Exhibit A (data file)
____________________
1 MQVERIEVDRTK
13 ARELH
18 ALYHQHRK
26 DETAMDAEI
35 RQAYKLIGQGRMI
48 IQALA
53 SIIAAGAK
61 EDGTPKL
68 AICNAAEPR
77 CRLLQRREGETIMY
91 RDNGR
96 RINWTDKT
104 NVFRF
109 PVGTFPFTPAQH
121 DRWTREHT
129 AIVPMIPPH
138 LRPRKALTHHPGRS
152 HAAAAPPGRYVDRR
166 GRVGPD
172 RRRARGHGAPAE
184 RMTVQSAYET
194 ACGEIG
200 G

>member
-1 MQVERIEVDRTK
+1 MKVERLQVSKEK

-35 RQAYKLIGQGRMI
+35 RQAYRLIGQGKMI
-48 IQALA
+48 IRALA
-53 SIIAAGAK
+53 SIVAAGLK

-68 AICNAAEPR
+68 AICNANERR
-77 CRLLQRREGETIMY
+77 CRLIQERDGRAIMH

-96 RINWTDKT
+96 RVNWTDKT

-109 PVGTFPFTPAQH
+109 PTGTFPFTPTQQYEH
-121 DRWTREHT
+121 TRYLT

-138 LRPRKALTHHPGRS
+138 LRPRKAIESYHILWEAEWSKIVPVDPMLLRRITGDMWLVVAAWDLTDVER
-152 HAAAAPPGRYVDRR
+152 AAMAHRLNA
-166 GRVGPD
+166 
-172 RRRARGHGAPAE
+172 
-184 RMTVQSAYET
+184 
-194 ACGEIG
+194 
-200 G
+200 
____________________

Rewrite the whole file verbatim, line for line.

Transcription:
1 MQVERIEVDRTK
13 ARELH
18 ALYHQHRK
26 DETAMDAEI
35 RQAYKLIGQGRMI
48 IQALA
53 SIIAAGAK
61 EDGTPKL
68 AICNAAEPR
77 CRLLQRREGETIMY
91 RDNGR
96 RINWTDKT
104 NVFRF
109 PVGTFPFTPAQH
121 DRWTREHT
129 AIVPMIPPH
138 LRPRKALTHHPGRS
152 HAAAAPPGRYVDRR
166 GRVGPD
172 RRRARGHGAPAE
184 RMTVQSAYET
194 ACGEIG
200 G

>member
-1 MQVERIEVDRTK
+1 MKVERLQVSKEK

-35 RQAYKLIGQGRMI
+35 RQAYRLIGQGKMI
-48 IQALA
+48 IRALA
-53 SIIAAGAK
+53 SIVAAGLK

-68 AICNAAEPR
+68 AICNANERR
-77 CRLLQRREGETIMY
+77 CRLIQERDGRAIMH

-96 RINWTDKT
+96 RVNWTDKT

-109 PVGTFPFTPAQH
+109 PTGTFPFTPTQQYEH
-121 DRWTREHT
+121 TRYLT

-138 LRPRKALTHHPGRS
+138 LRPRKAIESYHILWEAEWSKIVPVDPMLLRRITGDMWLVVAAWDLTDVER
-152 HAAAAPPGRYVDRR
+152 AAMAHRLNA
-166 GRVGPD
+166 
-172 RRRARGHGAPAE
+172 
-184 RMTVQSAYET
+184 
-194 ACGEIG
+194 
-200 G
+200 